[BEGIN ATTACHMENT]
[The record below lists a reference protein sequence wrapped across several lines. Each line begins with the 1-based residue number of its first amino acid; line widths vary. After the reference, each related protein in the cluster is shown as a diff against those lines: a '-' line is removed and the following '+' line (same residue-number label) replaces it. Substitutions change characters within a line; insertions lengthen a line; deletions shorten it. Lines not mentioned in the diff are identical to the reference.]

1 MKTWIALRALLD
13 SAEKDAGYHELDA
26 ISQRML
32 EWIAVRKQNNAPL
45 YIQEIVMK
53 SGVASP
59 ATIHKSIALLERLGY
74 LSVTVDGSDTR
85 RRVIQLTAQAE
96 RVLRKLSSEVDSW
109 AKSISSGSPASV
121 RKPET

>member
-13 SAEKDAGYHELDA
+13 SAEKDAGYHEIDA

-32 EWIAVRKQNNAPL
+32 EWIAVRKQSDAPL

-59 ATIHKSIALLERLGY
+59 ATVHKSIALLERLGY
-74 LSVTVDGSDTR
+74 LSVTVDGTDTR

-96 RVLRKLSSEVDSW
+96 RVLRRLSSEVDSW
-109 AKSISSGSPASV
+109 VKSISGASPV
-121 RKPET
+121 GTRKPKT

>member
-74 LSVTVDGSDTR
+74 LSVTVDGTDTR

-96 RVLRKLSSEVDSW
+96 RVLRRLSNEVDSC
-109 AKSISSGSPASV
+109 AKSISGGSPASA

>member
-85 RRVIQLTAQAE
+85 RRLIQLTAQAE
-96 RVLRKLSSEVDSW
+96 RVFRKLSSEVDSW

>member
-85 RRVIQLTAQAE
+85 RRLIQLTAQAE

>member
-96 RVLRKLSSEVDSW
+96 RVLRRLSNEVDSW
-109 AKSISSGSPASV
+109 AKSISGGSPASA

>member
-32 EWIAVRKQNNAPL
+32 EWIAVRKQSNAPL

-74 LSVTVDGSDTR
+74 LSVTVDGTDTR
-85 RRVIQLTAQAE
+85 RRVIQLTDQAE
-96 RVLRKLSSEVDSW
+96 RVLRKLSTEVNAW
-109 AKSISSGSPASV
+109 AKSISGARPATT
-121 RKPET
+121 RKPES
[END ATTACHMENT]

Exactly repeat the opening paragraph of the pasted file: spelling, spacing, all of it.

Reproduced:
[The record below lists a reference protein sequence wrapped across several lines. Each line begins with the 1-based residue number of its first amino acid; line widths vary. After the reference, each related protein in the cluster is shown as a diff against those lines: a '-' line is removed and the following '+' line (same residue-number label) replaces it. Substitutions change characters within a line; insertions lengthen a line; deletions shorten it. Lines not mentioned in the diff are identical to the reference.]